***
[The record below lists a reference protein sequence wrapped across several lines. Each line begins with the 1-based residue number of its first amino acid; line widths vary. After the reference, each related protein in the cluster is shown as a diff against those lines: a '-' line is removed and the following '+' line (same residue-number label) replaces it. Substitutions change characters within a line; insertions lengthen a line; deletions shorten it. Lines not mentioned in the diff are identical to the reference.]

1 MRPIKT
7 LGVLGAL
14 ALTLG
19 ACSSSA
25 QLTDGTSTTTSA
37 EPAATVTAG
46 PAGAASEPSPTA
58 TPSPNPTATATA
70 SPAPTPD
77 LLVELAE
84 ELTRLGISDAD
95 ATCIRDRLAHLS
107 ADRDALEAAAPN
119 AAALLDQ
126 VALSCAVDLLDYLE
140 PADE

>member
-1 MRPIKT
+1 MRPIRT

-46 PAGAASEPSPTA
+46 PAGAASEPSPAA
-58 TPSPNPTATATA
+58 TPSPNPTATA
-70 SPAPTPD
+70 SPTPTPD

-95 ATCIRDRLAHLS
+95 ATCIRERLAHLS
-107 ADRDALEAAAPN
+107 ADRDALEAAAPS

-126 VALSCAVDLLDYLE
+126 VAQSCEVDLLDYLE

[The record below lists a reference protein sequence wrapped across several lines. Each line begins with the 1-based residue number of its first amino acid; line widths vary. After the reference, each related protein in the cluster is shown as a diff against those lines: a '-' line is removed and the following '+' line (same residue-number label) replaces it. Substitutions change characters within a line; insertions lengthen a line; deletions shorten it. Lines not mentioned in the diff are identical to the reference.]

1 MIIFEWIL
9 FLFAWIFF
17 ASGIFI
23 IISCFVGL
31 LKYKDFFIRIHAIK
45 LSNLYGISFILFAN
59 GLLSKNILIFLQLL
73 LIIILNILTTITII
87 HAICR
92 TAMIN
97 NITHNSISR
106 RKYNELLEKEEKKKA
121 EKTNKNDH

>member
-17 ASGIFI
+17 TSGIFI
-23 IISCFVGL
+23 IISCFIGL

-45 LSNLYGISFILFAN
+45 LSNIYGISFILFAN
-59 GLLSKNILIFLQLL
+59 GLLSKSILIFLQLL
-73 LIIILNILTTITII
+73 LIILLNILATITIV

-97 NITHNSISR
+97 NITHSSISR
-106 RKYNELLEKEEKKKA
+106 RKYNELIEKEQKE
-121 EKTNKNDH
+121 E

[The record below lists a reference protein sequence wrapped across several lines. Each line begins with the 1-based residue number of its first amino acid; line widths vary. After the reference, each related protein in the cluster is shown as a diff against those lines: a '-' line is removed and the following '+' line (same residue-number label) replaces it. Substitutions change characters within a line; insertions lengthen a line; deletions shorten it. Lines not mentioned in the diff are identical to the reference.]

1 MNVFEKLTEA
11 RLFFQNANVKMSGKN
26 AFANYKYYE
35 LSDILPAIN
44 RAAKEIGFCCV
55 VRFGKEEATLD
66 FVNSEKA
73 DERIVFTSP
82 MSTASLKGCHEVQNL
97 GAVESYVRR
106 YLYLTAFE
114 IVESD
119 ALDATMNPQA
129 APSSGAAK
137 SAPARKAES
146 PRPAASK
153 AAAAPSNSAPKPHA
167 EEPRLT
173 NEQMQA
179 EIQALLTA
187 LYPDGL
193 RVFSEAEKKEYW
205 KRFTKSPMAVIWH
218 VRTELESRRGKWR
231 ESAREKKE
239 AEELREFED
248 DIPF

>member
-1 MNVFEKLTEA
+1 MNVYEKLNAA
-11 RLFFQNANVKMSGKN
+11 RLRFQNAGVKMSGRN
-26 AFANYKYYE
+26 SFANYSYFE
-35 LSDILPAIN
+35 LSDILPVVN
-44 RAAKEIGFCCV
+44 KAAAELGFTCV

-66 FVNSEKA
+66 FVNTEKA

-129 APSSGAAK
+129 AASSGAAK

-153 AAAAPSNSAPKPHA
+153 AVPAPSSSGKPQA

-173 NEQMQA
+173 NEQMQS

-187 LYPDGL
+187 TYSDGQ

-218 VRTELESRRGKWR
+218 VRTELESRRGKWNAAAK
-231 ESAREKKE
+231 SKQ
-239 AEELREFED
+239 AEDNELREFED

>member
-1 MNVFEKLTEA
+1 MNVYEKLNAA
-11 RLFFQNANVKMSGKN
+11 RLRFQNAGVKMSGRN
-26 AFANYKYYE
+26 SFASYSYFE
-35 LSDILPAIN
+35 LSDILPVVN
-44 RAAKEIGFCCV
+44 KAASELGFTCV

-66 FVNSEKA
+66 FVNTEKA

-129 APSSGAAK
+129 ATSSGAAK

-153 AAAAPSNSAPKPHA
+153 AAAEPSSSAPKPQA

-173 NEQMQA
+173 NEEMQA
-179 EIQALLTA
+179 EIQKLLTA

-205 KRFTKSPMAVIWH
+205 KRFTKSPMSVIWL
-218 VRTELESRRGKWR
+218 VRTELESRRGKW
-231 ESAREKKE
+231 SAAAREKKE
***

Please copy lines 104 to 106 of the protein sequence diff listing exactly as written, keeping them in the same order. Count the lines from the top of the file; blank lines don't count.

+66 FVNTEKA

-129 APSSGAAK
+129 AASSGAAK